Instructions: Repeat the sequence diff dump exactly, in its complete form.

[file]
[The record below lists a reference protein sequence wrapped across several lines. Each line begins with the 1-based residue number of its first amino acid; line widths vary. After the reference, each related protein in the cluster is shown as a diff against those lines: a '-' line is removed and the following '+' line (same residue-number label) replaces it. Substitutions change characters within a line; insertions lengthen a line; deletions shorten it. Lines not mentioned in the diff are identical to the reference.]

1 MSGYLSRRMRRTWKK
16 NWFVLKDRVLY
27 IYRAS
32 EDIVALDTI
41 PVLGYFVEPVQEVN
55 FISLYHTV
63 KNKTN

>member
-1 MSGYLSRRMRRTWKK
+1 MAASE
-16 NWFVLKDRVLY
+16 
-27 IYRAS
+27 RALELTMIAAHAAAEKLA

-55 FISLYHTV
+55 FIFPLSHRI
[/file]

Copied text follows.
[The record below lists a reference protein sequence wrapped across several lines. Each line begins with the 1-based residue number of its first amino acid; line widths vary. After the reference, each related protein in the cluster is shown as a diff against those lines: a '-' line is removed and the following '+' line (same residue-number label) replaces it. Substitutions change characters within a line; insertions lengthen a line; deletions shorten it. Lines not mentioned in the diff are identical to the reference.]

1 MSGYLSRRMRRTWKK
16 NWFVLKDRVLY
27 IYRAS
32 EDIVALDTI
41 PVLGYFVEPVQEVN
55 FISLYHTV
63 KNKTN

>member
-1 MSGYLSRRMRRTWKK
+1 MAASE
-16 NWFVLKDRVLY
+16 
-27 IYRAS
+27 RALELTMIAAHAAAEKLA

-55 FISLYHTV
+55 FIFPLSHRI